Clozapine


  Issues for Surgery


Potential relapse of treatment resistant schizophrenia if stopped.

Central nervous system (CNS) depression (sedation), respiratory depression and hypotension if continued (see Interaction(s) with Common Anaesthetic Agents).


  Advice in the Perioperative period


Elective surgery

Stop 12 hours before operation to minimise the sedative and hypotensive effects without risking relapse1.

Consider checking clozapine levels (see Further Information).

For patients who may decide to quit smoking during the perioperative period see Further Information.

Emergency surgery

If there is insufficient time to follow the advice for elective surgery inform Anaesthetist about potential for intraoperative hypotension (see Interaction(s) with Common Anaesthetic Agents).

For patients who may decide to quit smoking or reduce their smoking during the perioperative period see Further Information.

Post-operative advice

Restart post-operatively when next dose due providing blood pressure normal.

If more than 48-hour gap in treatment clozapine dose will need re-titrating (see Further Information) 1.

If concerns regarding enteral absorption – consider checking clozapine levels (see Further Information).


  Interaction(s) with Common Anaesthetic Agents


Hypotension

Clozapine can increase the risk of hypotension when used concomitantly with inhalational or intravenous anaesthetics2, 3.

Clozapine has an alpha-adrenoceptor blocking effect, so it may reduce the blood pressure increasing effect of norepinephrine / noradrenaline 1, 3, 4, 5, 6, 7. Epinephrine / adrenaline should NOT be used as patients treated with clozapine may paradoxically experience hypotension when this is administered1, 3, 4, 5, 6, 7. This ‘reverse epinephrine effect’ has been attributed to beta2-mediated vasodilation in the face of profound alpha1-blockade7.

Low-dose vasopressin has been successfully used to treat severe intraoperative hypotension refractive to alpha-adrenergic agents in a patient on clozapine7.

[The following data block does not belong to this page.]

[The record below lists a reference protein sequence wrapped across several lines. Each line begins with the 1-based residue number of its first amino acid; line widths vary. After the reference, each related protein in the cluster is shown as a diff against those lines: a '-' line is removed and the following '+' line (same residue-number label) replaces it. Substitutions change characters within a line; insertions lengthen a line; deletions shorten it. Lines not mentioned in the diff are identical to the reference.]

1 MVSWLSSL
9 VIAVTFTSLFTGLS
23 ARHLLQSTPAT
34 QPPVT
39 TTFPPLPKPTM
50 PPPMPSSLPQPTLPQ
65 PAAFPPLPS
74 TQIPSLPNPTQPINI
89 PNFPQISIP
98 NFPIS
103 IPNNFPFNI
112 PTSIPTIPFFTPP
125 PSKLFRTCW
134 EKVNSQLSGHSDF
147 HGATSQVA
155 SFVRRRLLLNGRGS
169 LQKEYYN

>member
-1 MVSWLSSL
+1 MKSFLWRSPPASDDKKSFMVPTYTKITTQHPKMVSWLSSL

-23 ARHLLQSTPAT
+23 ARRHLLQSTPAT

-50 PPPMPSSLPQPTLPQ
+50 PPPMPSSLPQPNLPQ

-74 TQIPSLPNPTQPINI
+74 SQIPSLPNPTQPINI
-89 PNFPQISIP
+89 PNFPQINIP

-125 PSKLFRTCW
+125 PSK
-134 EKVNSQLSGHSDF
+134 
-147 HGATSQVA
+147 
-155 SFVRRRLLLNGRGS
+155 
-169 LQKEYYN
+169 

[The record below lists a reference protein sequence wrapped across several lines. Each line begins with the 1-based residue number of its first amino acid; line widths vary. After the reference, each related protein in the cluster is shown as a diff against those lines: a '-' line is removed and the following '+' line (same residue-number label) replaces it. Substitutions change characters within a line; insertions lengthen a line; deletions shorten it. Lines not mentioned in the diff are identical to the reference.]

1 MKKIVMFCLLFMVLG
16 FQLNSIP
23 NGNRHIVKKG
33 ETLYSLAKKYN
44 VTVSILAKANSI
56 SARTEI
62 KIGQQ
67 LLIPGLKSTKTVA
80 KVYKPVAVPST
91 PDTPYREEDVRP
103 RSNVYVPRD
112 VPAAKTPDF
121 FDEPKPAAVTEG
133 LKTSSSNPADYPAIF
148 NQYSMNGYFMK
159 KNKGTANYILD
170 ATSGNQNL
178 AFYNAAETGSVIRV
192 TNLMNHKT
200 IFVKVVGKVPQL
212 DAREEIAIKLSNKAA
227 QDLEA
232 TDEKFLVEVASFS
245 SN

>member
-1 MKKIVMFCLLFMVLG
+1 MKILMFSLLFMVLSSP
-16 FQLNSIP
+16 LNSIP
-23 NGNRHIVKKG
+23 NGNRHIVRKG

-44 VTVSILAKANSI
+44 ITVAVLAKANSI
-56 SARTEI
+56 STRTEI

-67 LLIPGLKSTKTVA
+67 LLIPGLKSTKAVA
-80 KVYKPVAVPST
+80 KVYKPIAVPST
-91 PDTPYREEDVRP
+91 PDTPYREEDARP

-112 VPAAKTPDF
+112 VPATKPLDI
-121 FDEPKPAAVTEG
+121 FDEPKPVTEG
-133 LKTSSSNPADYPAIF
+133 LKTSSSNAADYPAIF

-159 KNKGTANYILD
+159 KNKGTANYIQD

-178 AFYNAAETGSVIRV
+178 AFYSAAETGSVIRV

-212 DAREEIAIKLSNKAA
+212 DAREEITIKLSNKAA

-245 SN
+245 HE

Local Anaesthetics

Clozapine is metabolised through the same cytochrome enzymes as aminoamide local anaesthetics (e.g. lidocaine, bupivacaine, prilocaine, mepivacaine, ropivacaine, etidocaine). Potentially these agents may compete with clozapine for metabolism leading to increased levels of both clozapine and aminoamides1.

No problems are anticipated with amino ester local anaesthetics (e.g. chloroprocaine, amethocaine, tetracaine, cocaine), which are metabolised by plasma cholinesterase1.

CNS Depression (see also Interaction(s) with other Common Medicines used in the Perioperative Period)

Clozapine has CNS depressant effects which may be additive with other medicines that also have CNS depressant effects such as2: -

  • benzodiazepines
  • Inhalational anaesthetics and intravenous anaesthetics
  • local anaesthetics
  • opioids

(Consult British National Formulary for available drugs in each class)

Delayed Recovery
An isolated case report of delayed recovery after short duration anaesthesia has been noted in a patient given desflurane and nitrous oxide1, 8. Due its sedative properties clozapine has the potential to enhance the sedative effects of general anaesthetics, which may result in delayed recovery. However, there appear to be no reports of a problem in practice and so it would seem reasonable to conclude that, in most patients, any effect is modest8.

Seizure Threshold

Clozapine can lower the seizure threshold; concurrent use with medications that also lower the seizure threshold (e.g. anaesthetic agents, tramadol) may have an additive effect on the risk of seizure, particularly if clozapine levels are high1, 3.


  Interaction(s) with other Common Medicines used in the Perioperative Period


Hypotension

Clozapine can increase the risk of hypotension when used concomitantly with droperidol or prochlorperazine2.

CNS Depression (see Interaction(s) with Common Anaesthetic Agents for information on opioids)

Clozapine has CNS depressant effects which may be additive with antiemetics that also have CNS depressant effects such as cyclizine, droperidol and prochlorperazine2.

Antimicrobials